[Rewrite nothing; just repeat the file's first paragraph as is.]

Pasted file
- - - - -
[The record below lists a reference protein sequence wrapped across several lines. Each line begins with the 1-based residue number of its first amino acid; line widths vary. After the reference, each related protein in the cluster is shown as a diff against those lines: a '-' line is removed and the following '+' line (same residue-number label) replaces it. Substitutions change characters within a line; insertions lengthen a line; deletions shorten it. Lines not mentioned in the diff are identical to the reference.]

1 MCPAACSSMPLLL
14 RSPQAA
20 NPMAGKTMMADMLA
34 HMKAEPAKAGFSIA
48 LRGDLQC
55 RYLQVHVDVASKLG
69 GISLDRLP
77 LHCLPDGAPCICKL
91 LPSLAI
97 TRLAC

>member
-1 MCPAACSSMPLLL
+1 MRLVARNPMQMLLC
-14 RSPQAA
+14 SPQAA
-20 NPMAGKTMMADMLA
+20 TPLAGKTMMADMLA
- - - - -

[The record below lists a reference protein sequence wrapped across several lines. Each line begins with the 1-based residue number of its first amino acid; line widths vary. After the reference, each related protein in the cluster is shown as a diff against those lines: a '-' line is removed and the following '+' line (same residue-number label) replaces it. Substitutions change characters within a line; insertions lengthen a line; deletions shorten it. Lines not mentioned in the diff are identical to the reference.]